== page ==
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The Best Glide speed is the indicated airspeed that guarantees the maximum glide distance during an engine out scenario. However, the landing straight ahead option after an engine failure may not be the best option especially if there is nothing but houses in front of you after an engine failure. Sometimes turning back towards the field may be the best option.

The Best Glide speed is actually tied to a best Lift/Drag ratio for a specific angle of attack. When in a banked turn, the pilot must increase the angle of attack to avoid a spiral dive. So this implies that the best glide speed would increase during a banked turn in order to maintain the best L/D angle of attack. My question is how would one calculate the Best Glide speed for an aircraft in a 30 degree bank based off the POH listed Best Glide at Gross Weight (I do realize best glide varies with weight).

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    $\begingroup$ This doesn't quite add up. (A) You say "When in a banked turn, the pilot must increase the angle of attack to avoid a spiral dive." When gliding, why must the pilot increase the AoA? Let's say you want to fly at the AoA for Min Sink Rate. Isn't this the same AoA in wings-level flight as in a banked turn? Same for stall AoA? Same for best L/D AoA? The concept of increasing AoA when banked pertains more to flying with a motor and trying to maintain a constant altitude. (ctd) $\endgroup$ Mar 18 at 19:21
  • $\begingroup$ I think your presumptions are incorrect. When turning in an engine out glide you still want to maintain best glide speed, which will correlate to best L/D AOA. However, in order to do so you will need to lower the nose, which will increase sink rate. $\endgroup$ Mar 18 at 19:21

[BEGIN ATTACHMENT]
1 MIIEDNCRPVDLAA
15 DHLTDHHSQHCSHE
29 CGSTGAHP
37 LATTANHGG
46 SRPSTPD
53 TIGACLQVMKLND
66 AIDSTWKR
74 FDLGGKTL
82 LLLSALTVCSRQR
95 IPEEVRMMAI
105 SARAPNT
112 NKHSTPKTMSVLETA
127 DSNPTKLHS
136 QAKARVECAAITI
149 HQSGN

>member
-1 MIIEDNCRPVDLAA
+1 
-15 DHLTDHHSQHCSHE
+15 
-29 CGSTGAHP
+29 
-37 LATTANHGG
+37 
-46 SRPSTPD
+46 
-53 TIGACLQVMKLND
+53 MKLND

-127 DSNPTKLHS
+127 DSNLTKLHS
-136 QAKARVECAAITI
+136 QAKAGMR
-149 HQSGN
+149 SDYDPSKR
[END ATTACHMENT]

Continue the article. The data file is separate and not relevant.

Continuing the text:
• $\begingroup$ (ctd) Then you say (B) "So this implies that the best glide speed would increase during a banked turn in order to maintain the best L/D angle of attack." --yes, it must increase according to the square root of the change in wing loading . So (B) is true. But (B) doesn't follow logically from (A), because (A) is incorrect. $\endgroup$ Mar 18 at 19:23
  • $\begingroup$ I think you can still fix this w/o invalidating the single answer posted so far, because the answer only addresses (B), not (A). $\endgroup$ Mar 18 at 19:25
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    $\begingroup$ Another huge complication is that a 180 degree reversal arguably has nothing to do with best L/D at all. You are in no sense trying to maximize forward distance covered. You want to minimize time spent in the reversal and you also want to minimize the sink rate during the reversal. I seem to recall I've seen analyses suggesting a 45-degree banked turn is the way to go, letting the airspeed bleed off (or even pulling the stick aft to help the airspeed bleed off) to near min sink for that bank angle -- but certainly not lower!-- I'd have to look some more to relocate those analyses-- $\endgroup$ Mar 18 at 19:31
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During a turn the load factor increases. This increases the apparent weight. Thus, during a turn, the best glide speed is selected according to the weight times the load factor.

The load factor at 30 degrees bank is $$n=\frac{1}{\cos{\theta}} \approx 1.2$$

The best glide speed is thus the best glide speed for a weight that is 1.2 times your actual weight. This will be proportional to the square root of the load factor. $$V_{opt,\theta}= \sqrt{\frac{1}{\cos{\theta}}} V_{opt,0^\circ}$$

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In a descending turn, maintain the same glide speed. Your rate of descent will increase, but you can fly the same speed.

The issue of load factor in a banked turn applies to a level turn. In a descent, fly your glide speed and let the descent rate increase.

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